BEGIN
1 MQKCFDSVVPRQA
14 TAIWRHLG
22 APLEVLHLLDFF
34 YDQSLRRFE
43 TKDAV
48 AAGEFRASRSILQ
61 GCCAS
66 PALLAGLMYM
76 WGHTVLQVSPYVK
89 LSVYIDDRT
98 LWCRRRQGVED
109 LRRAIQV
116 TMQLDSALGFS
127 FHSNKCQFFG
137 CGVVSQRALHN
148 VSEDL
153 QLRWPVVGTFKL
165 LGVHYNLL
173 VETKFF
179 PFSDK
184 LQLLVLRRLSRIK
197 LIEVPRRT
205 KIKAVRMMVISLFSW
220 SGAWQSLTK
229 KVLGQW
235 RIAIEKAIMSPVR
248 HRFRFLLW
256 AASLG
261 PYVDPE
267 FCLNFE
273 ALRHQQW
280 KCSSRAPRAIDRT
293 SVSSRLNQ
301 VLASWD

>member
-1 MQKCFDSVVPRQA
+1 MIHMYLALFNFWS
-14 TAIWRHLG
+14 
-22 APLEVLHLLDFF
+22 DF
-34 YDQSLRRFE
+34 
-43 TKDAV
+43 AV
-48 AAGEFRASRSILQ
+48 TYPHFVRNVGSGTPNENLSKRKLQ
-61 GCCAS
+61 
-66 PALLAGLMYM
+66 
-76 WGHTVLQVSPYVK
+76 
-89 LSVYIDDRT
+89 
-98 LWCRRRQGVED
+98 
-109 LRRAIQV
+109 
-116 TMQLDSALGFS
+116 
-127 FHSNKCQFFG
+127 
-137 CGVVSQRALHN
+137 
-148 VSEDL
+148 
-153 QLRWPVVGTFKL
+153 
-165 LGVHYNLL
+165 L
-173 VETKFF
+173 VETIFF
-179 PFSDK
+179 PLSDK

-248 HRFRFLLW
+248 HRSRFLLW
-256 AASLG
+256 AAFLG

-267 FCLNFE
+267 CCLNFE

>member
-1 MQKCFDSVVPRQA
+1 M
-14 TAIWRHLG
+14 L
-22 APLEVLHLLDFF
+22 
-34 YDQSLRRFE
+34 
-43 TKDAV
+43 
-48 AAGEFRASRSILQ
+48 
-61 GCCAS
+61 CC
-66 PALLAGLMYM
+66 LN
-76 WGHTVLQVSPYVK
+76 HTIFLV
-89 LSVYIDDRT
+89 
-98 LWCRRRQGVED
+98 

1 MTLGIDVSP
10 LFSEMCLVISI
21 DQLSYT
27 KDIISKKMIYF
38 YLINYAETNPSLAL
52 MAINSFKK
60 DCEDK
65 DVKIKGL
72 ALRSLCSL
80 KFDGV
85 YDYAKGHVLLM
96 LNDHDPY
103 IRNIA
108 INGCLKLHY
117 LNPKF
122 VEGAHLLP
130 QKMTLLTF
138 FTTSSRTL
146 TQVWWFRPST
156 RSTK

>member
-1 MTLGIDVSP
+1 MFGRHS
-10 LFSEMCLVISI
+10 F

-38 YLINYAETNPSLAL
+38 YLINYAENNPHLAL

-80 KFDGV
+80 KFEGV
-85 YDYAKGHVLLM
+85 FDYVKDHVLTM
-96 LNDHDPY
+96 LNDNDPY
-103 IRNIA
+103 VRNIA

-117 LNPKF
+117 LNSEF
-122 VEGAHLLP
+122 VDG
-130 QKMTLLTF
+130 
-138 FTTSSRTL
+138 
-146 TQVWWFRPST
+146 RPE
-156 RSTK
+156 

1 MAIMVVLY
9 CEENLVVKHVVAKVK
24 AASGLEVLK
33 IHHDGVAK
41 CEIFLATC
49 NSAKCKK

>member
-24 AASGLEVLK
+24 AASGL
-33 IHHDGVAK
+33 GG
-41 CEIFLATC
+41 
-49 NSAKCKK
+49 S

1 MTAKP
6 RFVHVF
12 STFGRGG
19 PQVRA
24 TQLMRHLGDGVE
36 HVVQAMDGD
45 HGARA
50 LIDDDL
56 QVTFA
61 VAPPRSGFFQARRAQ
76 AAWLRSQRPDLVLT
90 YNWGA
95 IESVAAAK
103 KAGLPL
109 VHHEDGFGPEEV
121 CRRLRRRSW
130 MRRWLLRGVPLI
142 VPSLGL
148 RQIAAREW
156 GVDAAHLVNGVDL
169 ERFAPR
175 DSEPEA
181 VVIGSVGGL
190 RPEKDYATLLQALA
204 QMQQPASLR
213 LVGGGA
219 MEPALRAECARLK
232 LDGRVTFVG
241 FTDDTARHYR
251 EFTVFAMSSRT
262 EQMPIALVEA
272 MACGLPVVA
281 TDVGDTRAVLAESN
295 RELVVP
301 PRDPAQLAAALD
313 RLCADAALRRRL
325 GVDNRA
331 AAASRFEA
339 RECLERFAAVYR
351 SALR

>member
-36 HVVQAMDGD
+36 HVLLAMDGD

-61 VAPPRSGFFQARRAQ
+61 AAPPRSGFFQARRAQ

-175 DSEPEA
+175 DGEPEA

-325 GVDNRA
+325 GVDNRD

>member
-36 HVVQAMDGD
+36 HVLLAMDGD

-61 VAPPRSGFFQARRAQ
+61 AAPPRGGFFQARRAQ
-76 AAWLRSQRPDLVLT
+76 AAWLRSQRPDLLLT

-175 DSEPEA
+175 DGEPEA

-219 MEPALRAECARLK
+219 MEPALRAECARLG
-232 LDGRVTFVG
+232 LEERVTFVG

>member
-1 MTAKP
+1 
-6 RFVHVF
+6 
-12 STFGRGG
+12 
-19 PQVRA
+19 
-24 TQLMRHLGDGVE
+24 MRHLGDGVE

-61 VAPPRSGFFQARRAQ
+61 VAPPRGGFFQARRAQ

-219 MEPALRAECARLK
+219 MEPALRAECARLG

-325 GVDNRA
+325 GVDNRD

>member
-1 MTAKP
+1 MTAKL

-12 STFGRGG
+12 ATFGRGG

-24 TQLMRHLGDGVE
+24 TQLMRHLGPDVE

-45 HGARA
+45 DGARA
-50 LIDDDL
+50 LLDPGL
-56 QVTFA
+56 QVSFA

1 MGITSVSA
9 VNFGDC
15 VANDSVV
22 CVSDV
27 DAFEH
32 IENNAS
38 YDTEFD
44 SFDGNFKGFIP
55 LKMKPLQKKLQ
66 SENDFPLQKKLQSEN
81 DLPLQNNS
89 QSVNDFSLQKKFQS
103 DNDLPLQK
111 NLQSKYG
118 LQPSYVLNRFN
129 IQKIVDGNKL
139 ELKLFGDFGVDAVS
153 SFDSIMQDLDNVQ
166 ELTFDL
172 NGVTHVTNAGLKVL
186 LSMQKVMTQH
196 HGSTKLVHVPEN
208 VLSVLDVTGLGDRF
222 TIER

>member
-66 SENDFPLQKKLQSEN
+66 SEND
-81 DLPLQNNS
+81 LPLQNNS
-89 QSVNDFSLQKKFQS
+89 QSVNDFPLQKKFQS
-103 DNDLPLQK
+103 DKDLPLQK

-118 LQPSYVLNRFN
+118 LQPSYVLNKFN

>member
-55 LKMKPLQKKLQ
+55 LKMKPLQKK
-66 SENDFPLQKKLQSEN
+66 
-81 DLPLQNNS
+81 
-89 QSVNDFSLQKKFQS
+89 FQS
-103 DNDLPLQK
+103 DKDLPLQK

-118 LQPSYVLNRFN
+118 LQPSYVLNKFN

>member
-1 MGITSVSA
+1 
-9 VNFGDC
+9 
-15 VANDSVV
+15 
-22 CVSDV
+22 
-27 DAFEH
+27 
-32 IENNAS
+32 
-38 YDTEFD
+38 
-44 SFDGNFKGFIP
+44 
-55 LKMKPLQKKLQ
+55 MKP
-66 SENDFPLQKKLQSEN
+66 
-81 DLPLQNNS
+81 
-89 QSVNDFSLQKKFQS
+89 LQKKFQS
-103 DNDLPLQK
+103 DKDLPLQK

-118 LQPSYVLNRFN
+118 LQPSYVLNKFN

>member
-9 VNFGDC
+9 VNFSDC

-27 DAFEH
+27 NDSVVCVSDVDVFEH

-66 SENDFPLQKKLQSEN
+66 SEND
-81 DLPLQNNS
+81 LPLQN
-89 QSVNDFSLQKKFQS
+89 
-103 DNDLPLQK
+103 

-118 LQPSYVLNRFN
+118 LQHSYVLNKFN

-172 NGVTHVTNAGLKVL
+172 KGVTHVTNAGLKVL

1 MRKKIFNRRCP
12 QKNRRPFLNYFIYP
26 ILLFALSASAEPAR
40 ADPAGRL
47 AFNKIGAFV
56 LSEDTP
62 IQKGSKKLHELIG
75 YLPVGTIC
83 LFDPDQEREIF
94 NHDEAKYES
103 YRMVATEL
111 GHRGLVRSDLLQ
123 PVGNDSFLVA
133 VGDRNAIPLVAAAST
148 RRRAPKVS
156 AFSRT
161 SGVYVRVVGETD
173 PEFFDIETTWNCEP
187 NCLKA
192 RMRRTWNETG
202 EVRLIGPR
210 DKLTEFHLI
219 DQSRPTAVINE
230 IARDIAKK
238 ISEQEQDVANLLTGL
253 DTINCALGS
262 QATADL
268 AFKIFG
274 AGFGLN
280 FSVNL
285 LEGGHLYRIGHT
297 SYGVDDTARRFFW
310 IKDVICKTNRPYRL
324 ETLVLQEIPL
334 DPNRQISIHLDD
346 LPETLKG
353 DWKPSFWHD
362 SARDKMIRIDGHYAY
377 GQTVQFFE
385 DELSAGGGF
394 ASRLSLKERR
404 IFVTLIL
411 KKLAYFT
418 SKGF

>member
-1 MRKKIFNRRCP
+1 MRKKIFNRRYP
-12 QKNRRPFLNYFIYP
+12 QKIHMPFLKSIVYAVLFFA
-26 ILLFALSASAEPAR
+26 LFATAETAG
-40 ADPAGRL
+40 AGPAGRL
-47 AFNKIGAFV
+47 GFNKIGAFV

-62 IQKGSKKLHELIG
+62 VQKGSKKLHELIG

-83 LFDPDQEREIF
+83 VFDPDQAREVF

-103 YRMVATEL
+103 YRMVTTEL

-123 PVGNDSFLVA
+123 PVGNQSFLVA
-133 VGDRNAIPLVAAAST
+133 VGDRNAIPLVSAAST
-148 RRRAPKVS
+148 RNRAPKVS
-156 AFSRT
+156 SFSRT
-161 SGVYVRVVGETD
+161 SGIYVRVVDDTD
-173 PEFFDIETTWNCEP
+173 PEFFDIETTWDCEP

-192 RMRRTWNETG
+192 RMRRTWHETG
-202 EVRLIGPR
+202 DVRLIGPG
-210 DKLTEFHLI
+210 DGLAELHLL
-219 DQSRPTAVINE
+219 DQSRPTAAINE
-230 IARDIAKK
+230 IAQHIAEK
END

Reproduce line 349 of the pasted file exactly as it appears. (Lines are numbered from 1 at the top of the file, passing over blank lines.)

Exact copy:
-118 LQPSYVLNRFN